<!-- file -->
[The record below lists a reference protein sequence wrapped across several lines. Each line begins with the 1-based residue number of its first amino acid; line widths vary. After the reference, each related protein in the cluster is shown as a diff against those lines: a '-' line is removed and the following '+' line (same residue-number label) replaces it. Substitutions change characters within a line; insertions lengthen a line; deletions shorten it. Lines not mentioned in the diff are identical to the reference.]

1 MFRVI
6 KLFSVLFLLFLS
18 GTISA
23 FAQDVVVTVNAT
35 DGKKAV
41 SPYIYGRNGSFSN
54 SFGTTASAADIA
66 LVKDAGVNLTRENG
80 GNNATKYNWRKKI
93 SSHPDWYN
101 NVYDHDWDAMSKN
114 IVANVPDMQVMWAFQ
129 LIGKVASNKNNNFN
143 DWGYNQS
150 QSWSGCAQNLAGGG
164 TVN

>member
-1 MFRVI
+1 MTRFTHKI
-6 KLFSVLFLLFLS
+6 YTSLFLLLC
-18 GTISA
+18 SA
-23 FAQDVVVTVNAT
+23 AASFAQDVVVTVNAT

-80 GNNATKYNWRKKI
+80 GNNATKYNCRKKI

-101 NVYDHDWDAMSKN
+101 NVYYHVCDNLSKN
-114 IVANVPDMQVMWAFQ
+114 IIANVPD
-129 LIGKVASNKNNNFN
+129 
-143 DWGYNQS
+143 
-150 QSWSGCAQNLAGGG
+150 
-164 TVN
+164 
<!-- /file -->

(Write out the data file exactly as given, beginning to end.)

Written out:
[The record below lists a reference protein sequence wrapped across several lines. Each line begins with the 1-based residue number of its first amino acid; line widths vary. After the reference, each related protein in the cluster is shown as a diff against those lines: a '-' line is removed and the following '+' line (same residue-number label) replaces it. Substitutions change characters within a line; insertions lengthen a line; deletions shorten it. Lines not mentioned in the diff are identical to the reference.]

1 MFRVI
6 KLFSVLFLLFLS
18 GTISA
23 FAQDVVVTVNAT
35 DGKKAV
41 SPYIYGRNGSFSN
54 SFGTTASAADIA
66 LVKDAGVNLTRENG
80 GNNATKYNWRKKI
93 SSHPDWYN
101 NVYDHDWDAMSKN
114 IVANVPDMQVMWAFQ
129 LIGKVASNKNNNFN
143 DWGYNQS
150 QSWSGCAQNLAGGG
164 TVN

>member
-1 MFRVI
+1 MTRFTHKI
-6 KLFSVLFLLFLS
+6 YTSLFLLLC
-18 GTISA
+18 SA
-23 FAQDVVVTVNAT
+23 AASFAQDVVVTVNAT

-80 GNNATKYNWRKKI
+80 GNNATKYNCRKKI

-101 NVYDHDWDAMSKN
+101 NVYYHVCDNLSKN
-114 IVANVPDMQVMWAFQ
+114 IIANVPD
-129 LIGKVASNKNNNFN
+129 
-143 DWGYNQS
+143 
-150 QSWSGCAQNLAGGG
+150 
-164 TVN
+164 